An Air Force sergeant from Tauranga is currently overseeing communications in the Solomon Islands as part of the Air Force’s Regional Assistance Mission.
Robyn Stewart has been in the Air Force for 13 years and is currently half way through an eight month deployment to the Solomons.
Air Force Sergeant Robyn Stewart is currently deployed in the Solomon Islands.
“It will be my longest deployment. I’ve previously deployed to Afghanistan for six months.”
Her role on deployment is overseeing all the communication for the Kiwi contingent.
“I’m in charge of the comms here, the computers, the radios, any NZ phone lines, NZ provided internet. All the systems are pretty stable, but there’s still a steady amount of work to do here supporting the platoon.”
It also involves some work with the Australian personnel on camp.
“We do work a little bit with the ADF comms cell. They have their own systems, but we do some combined training on each other’s systems. The Aussies are fine to get on with and we hang out with them a bit.”
Robyn says it can be hard at times working just in camp and not getting out as much as some of the other personnel.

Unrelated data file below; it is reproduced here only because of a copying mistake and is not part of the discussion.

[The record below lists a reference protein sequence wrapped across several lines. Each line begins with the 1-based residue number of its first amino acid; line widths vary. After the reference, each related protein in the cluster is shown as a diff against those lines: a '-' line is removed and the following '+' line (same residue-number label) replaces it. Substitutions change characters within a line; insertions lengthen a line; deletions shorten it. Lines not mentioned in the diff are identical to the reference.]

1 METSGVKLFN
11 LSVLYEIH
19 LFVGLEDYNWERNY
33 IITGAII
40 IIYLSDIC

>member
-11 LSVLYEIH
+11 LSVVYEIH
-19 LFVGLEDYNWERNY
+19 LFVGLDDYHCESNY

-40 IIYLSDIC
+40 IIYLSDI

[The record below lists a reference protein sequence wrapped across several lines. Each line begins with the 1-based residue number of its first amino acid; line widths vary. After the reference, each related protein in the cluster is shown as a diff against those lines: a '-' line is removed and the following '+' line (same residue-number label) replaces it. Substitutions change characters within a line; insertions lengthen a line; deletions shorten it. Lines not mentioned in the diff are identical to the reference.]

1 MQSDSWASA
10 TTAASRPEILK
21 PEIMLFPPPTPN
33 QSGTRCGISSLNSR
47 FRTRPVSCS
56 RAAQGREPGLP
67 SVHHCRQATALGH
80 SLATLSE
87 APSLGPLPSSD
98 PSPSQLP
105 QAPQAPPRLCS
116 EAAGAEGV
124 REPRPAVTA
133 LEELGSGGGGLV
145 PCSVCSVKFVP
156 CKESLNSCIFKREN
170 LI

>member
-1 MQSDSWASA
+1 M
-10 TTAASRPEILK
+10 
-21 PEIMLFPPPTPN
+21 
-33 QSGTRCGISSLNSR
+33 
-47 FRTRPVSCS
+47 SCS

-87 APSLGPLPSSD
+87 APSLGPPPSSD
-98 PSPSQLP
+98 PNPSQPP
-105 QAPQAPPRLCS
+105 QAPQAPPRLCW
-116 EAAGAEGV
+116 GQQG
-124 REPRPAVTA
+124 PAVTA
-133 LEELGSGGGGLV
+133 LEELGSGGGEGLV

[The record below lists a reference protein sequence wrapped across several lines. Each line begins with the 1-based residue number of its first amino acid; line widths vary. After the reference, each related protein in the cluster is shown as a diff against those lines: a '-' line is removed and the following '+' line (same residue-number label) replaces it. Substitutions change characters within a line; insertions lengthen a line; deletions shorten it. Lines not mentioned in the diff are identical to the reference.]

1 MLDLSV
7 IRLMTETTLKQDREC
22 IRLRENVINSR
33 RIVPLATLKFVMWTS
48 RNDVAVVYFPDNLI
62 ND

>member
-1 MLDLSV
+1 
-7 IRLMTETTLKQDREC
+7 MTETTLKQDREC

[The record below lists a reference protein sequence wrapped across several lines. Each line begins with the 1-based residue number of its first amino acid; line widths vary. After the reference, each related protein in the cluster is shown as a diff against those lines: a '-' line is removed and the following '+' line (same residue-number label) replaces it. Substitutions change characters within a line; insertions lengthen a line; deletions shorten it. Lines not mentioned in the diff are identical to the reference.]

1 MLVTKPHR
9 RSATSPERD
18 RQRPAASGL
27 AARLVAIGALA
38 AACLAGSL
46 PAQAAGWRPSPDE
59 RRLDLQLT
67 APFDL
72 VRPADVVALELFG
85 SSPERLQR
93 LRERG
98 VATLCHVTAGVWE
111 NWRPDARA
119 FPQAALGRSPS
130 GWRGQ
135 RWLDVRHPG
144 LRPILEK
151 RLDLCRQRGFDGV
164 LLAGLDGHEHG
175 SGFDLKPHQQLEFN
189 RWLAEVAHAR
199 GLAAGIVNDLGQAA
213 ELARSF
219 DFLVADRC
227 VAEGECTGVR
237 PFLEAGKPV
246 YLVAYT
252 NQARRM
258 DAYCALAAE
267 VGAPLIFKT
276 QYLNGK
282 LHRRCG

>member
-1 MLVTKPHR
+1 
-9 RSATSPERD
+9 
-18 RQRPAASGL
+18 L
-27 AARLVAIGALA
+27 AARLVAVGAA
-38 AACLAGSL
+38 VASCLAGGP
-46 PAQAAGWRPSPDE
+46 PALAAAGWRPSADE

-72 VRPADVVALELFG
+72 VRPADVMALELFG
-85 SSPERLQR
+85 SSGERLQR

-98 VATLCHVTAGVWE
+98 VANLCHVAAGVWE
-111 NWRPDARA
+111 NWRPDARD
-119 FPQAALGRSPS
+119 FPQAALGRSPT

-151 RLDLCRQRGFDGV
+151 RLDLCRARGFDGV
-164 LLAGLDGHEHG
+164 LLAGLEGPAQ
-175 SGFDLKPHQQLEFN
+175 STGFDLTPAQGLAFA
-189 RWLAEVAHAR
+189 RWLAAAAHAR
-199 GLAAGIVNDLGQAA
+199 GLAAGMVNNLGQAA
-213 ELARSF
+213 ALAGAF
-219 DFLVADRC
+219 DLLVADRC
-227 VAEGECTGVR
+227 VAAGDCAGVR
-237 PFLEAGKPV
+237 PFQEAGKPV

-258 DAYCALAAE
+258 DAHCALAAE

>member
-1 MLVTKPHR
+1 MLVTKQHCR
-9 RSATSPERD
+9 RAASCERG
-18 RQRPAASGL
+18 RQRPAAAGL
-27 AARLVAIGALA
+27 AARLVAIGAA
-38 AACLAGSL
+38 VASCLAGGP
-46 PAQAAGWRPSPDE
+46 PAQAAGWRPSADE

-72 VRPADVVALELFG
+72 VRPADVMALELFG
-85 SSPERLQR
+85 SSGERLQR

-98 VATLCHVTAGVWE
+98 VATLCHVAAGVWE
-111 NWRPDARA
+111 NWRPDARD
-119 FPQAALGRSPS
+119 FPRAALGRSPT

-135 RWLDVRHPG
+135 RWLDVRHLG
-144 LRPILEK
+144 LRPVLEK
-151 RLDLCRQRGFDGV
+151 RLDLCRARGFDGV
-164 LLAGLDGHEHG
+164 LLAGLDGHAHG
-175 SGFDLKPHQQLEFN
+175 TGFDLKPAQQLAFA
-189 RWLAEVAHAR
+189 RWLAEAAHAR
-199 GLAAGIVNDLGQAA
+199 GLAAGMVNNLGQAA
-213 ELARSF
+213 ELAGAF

“I did get out on a RSIPF boat patrol for a week, where I was helping to test equipment and work with their comms. It was great to get out and travel down the coast.”
This is Robyn’s second deployment to the Solomons; she has also previously deployed to Timor-Leste, Bougainville and also twice to Afghanistan.
She is used to being the only Air Force person in an Army contingent.
“I’ve done it a few times now. It’s pretty good. They do have a different approach. The Army guys are really good to me, I get treated the exact same, they don’t notice I’m Air Force.”
She says not having a partner or children makes the eight month deployments a lot easier.
The 45 personnel from 2nd/1st Battalion Royal New Zealand Infantry Regiment (2/1 RNZIR) and supporting units work alongside Australian Defence Force (ADF), Papua New Guinea and Tongan military personnel as part of RAMSI’s military contingent.
The mission in the Solomon Islands has changed significantly since the Defence Force first assisted in 2003. There has been a reducing requirement in recent years for the military to play a direct role in maintaining law and order.
A New Zealand interagency group is currently considering transition in concert with Australia and the Solomons, and the aim is for the military to withdraw during 2013.